Although thermostats usually last a long time, eventually they will become faulty and need to be replaced. Don't be intimidated by thermostat
replacement. Almost anyone can do it. Replacing your old thermostat with a digital version can also help you to better control your home's
temperature and lower energy costs.

There are multiple different styles of thermostats, but they all install in a very similar way.

Removing & Installing A New Thermostat

Moderately easy

Things You'll Need:

Replacement thermostat

(It's important to be mindful as to the number and colors of the wires as your doing this).

Cut off power
Before swapping out a thermostat, you will need to cut off the power to the thermostat from your home's fuse box. Many homes have multiple fuse
boxes, so you may need to look at each one to find the switch for the appropriate location. Flip the switch off.

Remove the thermostat
Remove the old thermostat's faceplate. Behind the faceplate you will find screws that secure the thermostat to the wall. Remove the screws and
carefully pull the thermostat off of its mounted position.

Disconnect wiring
Most wiring is mounted to a thermostat with a screw and nut. Remove the screws and slip the wires from under the nut.
Disconnect the colored wiring to the thermostat from the wall.
TIP: Take a piece of tape and label the wires or take a digital picture to avoid confusion later.
TIP: Wrap the wires around a pencil when the old thermostat is removed to prevent them from falling back into the wall.

Install the thermostat mounting plate

Re-connect thermostat wires


Attach new thermostat cover
Viloa! You're done, turn the power back on.

How To Install A Wireless Thermostat

Most home thermostats are hard wired into the furnace. They have a low voltage control wire that runs from the thermostat to the furnace, which is
how the thermostat communicates with the furnace. Wireless thermostats allow more flexibility with the placement of the thermostat. If you want to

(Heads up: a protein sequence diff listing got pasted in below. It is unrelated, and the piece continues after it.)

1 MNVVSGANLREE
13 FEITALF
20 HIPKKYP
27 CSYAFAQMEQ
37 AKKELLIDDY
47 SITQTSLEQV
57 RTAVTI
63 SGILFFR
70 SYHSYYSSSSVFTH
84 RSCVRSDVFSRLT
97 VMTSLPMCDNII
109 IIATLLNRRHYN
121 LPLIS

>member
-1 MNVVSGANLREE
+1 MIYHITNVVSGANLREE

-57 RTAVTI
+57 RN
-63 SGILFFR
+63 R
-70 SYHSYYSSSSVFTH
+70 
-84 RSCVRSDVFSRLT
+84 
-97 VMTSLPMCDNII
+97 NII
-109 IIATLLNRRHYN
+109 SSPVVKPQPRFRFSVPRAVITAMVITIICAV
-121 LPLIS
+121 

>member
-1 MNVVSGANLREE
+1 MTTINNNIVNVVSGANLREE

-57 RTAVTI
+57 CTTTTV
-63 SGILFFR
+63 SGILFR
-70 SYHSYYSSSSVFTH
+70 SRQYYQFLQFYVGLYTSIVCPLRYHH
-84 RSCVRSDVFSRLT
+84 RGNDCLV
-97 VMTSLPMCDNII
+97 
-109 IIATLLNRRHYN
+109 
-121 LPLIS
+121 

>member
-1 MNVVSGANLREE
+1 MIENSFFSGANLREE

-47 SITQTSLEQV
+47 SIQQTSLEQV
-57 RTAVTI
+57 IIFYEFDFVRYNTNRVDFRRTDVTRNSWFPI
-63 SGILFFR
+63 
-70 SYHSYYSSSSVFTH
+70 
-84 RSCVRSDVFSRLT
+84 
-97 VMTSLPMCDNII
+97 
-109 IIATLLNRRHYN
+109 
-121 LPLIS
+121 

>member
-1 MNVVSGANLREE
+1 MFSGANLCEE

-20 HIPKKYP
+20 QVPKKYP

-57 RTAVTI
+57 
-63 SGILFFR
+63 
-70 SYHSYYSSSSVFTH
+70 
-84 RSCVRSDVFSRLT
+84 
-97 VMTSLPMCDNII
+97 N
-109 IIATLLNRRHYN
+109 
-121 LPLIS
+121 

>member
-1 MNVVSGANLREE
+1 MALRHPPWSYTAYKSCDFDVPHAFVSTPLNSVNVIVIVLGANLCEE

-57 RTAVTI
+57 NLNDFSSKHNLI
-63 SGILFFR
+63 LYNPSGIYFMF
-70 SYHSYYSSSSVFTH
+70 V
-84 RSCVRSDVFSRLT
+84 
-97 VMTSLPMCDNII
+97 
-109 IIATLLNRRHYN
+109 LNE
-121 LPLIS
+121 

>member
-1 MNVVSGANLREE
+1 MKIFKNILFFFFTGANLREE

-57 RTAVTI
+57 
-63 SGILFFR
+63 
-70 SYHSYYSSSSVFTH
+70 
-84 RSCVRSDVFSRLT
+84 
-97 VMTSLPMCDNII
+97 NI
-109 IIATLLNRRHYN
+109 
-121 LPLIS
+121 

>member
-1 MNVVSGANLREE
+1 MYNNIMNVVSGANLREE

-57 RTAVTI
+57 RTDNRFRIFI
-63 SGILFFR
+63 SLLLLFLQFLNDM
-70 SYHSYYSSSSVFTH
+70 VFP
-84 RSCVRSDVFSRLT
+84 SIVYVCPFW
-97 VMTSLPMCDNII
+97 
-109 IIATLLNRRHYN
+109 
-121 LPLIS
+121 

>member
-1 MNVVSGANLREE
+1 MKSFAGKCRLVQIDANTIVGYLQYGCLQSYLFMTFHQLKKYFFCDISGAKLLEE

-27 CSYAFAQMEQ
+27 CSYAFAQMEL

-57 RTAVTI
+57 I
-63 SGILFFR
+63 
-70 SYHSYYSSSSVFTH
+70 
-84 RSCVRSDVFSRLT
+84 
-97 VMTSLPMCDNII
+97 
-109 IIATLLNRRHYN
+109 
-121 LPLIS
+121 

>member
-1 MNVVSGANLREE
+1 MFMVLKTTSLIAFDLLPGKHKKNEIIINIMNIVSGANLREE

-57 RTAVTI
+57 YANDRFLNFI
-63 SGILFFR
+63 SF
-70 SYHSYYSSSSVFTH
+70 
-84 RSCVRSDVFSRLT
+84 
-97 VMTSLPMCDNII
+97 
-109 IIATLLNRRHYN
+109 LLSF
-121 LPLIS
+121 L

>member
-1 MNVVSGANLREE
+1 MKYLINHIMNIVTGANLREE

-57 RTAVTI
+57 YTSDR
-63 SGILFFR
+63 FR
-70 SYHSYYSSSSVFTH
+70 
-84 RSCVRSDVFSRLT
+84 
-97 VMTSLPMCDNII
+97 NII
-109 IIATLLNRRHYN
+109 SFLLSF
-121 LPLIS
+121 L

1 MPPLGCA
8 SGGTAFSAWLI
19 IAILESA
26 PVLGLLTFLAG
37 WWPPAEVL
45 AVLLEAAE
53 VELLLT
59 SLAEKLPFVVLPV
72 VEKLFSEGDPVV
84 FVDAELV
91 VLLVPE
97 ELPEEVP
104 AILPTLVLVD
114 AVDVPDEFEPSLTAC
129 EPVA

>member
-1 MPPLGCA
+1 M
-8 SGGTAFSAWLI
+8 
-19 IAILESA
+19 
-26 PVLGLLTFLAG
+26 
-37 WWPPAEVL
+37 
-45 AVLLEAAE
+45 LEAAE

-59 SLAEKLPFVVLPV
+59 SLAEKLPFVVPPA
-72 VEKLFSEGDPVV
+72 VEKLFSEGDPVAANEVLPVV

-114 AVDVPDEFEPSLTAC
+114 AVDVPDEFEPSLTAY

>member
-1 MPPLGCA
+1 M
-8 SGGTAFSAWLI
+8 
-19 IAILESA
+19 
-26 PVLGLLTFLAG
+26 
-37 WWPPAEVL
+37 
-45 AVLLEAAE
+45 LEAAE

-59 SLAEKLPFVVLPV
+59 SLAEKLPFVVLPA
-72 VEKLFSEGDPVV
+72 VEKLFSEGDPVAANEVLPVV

relocate the thermostat at a later date, you don't have to run a new wire in the wall if you have a wireless thermostat. You can keep the thermostat
near you to further increase your comfort. It is fairly easy to install a wireless thermostat, and is actually less complicated than a hard-wired one.

Moderatly easy

Things You'll Need:
Wire stripper
Drywall anchors
Cordless drill
Wireless thermostat
Wireless thermostat receiver


Turn off the power to the furnace by turning off the breaker in the circuit breaker panel.

Remove the existing wall thermostat by gently pulling it off until it unsnaps from the wall plate. You may need to remove a few screws before it will pull
off the wall plate.

Disconnect all the thermostat wires from the thermostat and label them according to which terminal they connected to. Remove the wall plate from the

Mount the wireless thermostat receiver wall plate to the wall with drywall anchors and screws.

Connect the thermostat wires to the terminals on the wireless thermostat receiver. Connect them up to the appropriate terminals.

Mount the receiver to the wall plate by pushing it on until it snaps into place, or tighten screws as required.

Turn the power back on to the furnace.

Put new batteries in. For a wireless system, make sure you are using the correct batteries: AA Lithium. If the system is running at inconsistent times,
then you may have inadvertently installed alkaline batteries. Regular batteries will run out of juice quickly in a wireless system, especially if the
backlight is on or used frequently to check the readings.When the thermostat calls for heating or cooling, your furnace should run.

Tips & Warnings

Purchase a programmable thermostat with an "Energy Star Label.  Many modern digital thermostats will help you keep energy costs down.

Although the risk of electrical shock is small, a thermostat should never be replaced without turning the room's breaker switch off.

This won't apply if you are simply replacing a thermostat, but if you will be adding an entirely new one, it is important to note that there are places your
home that a new thermostat should and shouldn't go. The best placement is on an interior wall, about 5 feet above the floor, and in the main living
area. Never place a thermostat near a fireplace, on an uninsulated outside wall, near the kitchen, near an appliance that produces waste heat, or in
direct sunlight that may be coming in through a window at some point during the day.
Replacing A Home Thermostat